Archiv pro měsíc: Červen 2014

Bulletproof SSL and TLS June Update: Cryptography, Protocol, and PKI

I’ve just released the June update of Bulletproof SSL and TLS. This
batch completes the manuscript and brings about 80 new pages across
three chapters
:

  • Chapter 1, SSL, TLS, and Cryptography, begins with a brief
    introduction to SSL and TLS and discusses where these secure protocols
    fit in the Internet infrastructure. The remainder of this chapter provides
    a basic introduction to cryptography and discusses the classic cryptography
    threat model.
  • Chapter 2, Protocol, discusses the TLS protocol in
    detail. I cover TLS 1.2, with mentions of differences in earlier
    versions where appropriate. An overview of the protocol evolution over the
    years is included at the end for your reference.
  • Chapter 3, Public-Key Cryptography, is an introduction to
    Internet PKI, which is the predominant trust model on the
    Internet today. The focus is on the standards and organizations, as well as
    governance, weaknesses, and possible future improvements.

The manuscript is now complete and has slightly over 500 pages. Previous chapters include:

  • Chapter 4, Attacks against PKI, deals with attacks on
    trust. It covers all the major CA compromises as well as some other ways to
    subvert TLS authentication on the Internet.

  • Chapter 5, HTTP and Browser Issues, is all about the
    relationship between HTTP and SSL, the problems arising from the organic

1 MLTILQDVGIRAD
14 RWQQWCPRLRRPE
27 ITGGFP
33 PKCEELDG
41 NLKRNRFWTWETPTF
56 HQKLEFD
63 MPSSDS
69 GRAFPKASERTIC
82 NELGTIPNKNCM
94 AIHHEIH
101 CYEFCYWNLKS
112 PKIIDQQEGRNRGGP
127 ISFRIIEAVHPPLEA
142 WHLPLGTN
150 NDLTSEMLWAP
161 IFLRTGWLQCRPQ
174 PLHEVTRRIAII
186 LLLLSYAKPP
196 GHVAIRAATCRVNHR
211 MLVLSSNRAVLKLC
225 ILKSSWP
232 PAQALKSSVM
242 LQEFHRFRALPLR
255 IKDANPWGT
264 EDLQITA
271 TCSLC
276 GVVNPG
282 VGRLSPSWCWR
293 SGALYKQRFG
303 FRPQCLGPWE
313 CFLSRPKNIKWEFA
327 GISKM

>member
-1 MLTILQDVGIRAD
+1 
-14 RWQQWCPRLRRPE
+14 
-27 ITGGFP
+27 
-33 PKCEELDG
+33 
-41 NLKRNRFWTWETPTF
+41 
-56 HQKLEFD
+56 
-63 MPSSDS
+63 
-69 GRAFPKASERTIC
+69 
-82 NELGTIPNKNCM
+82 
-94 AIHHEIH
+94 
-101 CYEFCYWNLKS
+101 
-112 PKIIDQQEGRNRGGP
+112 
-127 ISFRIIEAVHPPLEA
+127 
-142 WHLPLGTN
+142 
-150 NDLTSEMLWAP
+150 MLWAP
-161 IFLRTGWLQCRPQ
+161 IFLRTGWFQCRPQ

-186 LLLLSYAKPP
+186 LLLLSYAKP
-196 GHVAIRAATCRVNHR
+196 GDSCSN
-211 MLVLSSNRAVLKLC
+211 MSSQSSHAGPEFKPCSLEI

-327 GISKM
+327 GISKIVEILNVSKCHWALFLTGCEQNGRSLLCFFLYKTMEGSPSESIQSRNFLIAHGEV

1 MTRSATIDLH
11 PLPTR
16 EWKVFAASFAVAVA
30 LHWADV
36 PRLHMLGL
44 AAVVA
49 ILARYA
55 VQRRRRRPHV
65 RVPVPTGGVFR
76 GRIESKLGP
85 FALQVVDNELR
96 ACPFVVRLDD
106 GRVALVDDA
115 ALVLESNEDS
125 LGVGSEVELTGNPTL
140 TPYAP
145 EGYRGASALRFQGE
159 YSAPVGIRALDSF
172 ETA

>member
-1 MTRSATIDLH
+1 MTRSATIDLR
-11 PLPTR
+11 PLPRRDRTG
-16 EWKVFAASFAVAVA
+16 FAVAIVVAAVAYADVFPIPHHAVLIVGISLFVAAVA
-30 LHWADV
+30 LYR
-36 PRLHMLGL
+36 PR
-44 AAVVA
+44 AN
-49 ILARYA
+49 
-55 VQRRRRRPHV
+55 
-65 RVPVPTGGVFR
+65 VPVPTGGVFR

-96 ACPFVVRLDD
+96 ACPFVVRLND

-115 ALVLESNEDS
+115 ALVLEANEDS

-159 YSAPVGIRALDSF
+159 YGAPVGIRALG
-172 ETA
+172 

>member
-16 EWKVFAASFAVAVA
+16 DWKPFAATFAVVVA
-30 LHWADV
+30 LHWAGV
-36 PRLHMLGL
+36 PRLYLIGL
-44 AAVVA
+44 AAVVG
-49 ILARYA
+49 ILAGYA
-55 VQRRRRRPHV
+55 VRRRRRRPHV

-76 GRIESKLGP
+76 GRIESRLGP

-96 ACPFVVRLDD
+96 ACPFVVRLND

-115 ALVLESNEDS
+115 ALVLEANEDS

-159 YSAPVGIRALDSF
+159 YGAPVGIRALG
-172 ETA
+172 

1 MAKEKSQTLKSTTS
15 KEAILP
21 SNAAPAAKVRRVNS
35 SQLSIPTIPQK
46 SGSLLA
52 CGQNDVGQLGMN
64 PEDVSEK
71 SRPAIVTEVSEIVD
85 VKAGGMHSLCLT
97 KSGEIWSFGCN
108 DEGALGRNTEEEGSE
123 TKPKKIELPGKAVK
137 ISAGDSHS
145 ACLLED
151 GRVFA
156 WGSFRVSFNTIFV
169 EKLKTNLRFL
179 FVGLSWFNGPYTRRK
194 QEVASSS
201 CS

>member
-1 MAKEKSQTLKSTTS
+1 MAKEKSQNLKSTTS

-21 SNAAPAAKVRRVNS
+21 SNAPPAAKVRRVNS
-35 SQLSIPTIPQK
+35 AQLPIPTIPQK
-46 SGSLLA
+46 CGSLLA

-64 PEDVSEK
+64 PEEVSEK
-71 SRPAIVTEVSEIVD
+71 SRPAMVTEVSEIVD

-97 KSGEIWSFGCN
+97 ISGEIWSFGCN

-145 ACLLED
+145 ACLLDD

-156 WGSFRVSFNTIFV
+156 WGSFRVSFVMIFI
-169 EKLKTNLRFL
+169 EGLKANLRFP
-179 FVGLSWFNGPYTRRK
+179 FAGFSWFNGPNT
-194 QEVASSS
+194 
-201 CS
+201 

growth of the Web, and the messy interactions between different pieces of
    the web ecosystem.

  • Chapter 6, Implementation Flaws, deals with issues arising
    from design and programming mistakes related to random number generation,
    certificate validation, and other key TLS and PKI functionality.
    Additionally, it discusses voluntary protocol downgrade and truncation
    attacks.

  • Chapter 7, Protocol Attacks, is the longest chapter in the
    book at 60 pages. It covers all major protocol flaws discovered in recent years: Insecure Renegotiation,
    BEAST, CRIME, Lucky 13, RC4, TIME and BREACH, Triple Handshake, and the Bullrun program.

  • Chapter 8, Deployment, is the map for the entire book and
    provides step by step instructions on how to deploy secure and
    well-performing TLS servers and web applications.

  • Chapter 9, Performance, focuses on the speed of TLS, providing more
    detail as well as additional performance improvement techniques for
    those who want to squeeze every bit of speed out of their servers.

  • Chapter 10, HSTS, CSP, and Pinning, covers some advanced topics
    that strengthen web applications, as well as pinning, which is a
    way of reducing the large attack surface imposed by our current PKI
    model.

  • Chapter 10, OpenSSL Cookbook, describes the most frequently used OpenSSL functionality, largely
    focusing on installation, configuration, and key and certificate management. This is the most polished chapter,
    given that it had been released as a standalone short book in May
    2013
    , and then updated in
    October
    .
  • Chapter 11, Testing with OpenSSL, continues with OpenSSL and explains how to use its
    command-line tools to test server configuration. Even though it is often much easier to use an automated
    tool for testing (e.g., the SSL Labs Server Test), OpenSSL remains the de facto standard for troubleshooting.
  • Chapter 12, Configuring Apache, discusses the SSL configuration of Apache httpd.
  • Chapter 13, Configuring Java and Tomcat, covers the current versions of Java and Tomcat,
    and provides full coverage of the SSL/TLS capabilities of Java 7 and 8.